An eco-first for Scot­land

En­erPHit: ‘A so­phis­ti­cated and re­li­able way of build­ing in an eco­log­i­cal, sus­tain­able and eco-friendly method.’

Scottish Field - - ABODE -

Au­gust 2018 saw a first for Scot­land when a once draughty, tra­di­tional barn was cer­ti­fied as one of the coun­try’s most en­ergy-ef­fi­cient homes. Thomas Robin­son Ar­chi­tects had the very first En­erPHit cer­ti­fied build­ing in Scot­land signed off. En­erPHit is for ex­ist­ing prop­er­ties what the Pas­sivhaus stan­dard of en­ergy-ef­fi­cient build­ing is for new­builds. con­struc­tion, show­ing ev­ery stage. ‘This de­gree of rigour is not some­thing that the con­struc­tion in­dus­try in Scot­land is used to. It re­quires the con­trac­tor to fully em­brace it and every­one on site to un­der­stand what is at stake,’ said Tom.

En­erPHit is used for retro­fit or ren­o­vated houses, where the pres­ence of older ma­te­ri­als, a crum­bling barn wall, for ex­am­ple, means that dif­fer­ent meth­ods are used to cre­ate ex­treme en­ergy ef­fi­ciency. There are ap­prox­i­mately 1,000 cer­ti­fied Pas­sivhaus build­ings in the UK. Of these around 56 are En­erPHit projects, but this is Scot­land’s first. Thomas Robin­son and his team have cre­ated an ex­cep­tion­ally eco-friendly home from what was an old barn. En­erPHit ad­heres to the Pas­sivhaus aim to re­duce car­bon emis­sions, im­prove en­ergy ef­fi­ciency and ul­ti­mately achieve greater en­ergy se­cu­rity, while cre­at­ing an ex­cep­tion­ally pleas­ant en­vi­ron­ment. This is done via a va­ri­ety of meth­ods. Tom said: ‘Achiev­ing com­pli­ance for this build­ing was not straight for­ward and many of the ob­vi­ous mea­sures that could have been done such as mak­ing the south fac­ing open­ings larger were not avail­able to us. How­ever, we’ve done it and we and the client are ex­cep­tion­ally pleased with the re­sult. ‘We over­came chal­lenges in­clud­ing get­ting plan­ning con­sent for a large glazed open­ing to op­ti­mize a mag­nif­i­cent view where in the­ory no glaz­ing could be al­lowed. Achiev­ing the En­erPHit stan­dard in the Pas­sivhaus method in the com­puter en­ergy model in­volved care­ful balanc­ing of glazed ar­eas, high qual­ity com­po­nents and con­struc­tion de­tail­ing to elim­i­nate cold bridges.’ Mike Roe of Warm Low En­ergy Build­ing Prac­tice cer­ti­fied the project de­signed by ar­chi­tect Tom Robin­son, and built-in cen­tral Scot­land, is­su­ing a unique ID num­ber along with a plaque. To get a Pas­sivhaus build­ing cer­ti­fied re­quires that an in­de­pen­dent Pas­sivhaus Cer­ti­fier like Mike to check the Pas­sivhaus Plan­ning Pack­age soft­ware cal­cu­la­tions car­ried out by the de­signer. Also, de­liv­ery note ev­i­dence must be sub­mit­ted for all rel­e­vant prod­ucts used such as win­dows, doors, in­su­la­tion, air tight­ness seals mem­branes and tapes. Doc­u­men­ta­tion of air tight­ness tests and me­chan­i­cal ven­ti­la­tion and heat re­cov­ery sys­tems used must be sub­mit­ted for check­ing, to­gether with pho­to­graphic ev­i­dence of the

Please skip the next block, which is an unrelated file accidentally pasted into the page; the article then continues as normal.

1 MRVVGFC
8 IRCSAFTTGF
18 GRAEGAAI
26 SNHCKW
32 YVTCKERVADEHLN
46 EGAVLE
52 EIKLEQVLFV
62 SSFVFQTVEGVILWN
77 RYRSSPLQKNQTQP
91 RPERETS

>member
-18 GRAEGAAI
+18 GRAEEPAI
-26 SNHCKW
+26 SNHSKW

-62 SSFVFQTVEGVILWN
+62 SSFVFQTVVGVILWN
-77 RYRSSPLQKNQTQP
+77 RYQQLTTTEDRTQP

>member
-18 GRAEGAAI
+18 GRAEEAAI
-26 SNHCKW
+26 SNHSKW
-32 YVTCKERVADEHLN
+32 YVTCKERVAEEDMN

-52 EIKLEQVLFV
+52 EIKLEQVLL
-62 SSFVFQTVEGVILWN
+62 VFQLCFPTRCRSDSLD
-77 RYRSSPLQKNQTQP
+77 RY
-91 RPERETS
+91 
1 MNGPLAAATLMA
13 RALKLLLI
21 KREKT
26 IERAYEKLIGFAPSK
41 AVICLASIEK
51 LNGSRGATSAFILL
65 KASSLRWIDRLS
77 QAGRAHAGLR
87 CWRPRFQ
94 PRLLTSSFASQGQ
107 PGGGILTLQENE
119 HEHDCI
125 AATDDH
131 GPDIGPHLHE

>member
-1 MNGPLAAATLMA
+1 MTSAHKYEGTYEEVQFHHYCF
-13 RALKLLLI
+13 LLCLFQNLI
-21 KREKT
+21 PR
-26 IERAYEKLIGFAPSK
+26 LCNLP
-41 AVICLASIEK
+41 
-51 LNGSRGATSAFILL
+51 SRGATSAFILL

Newspapers in English

Newspapers from UK

© PressReader. All rights reserved.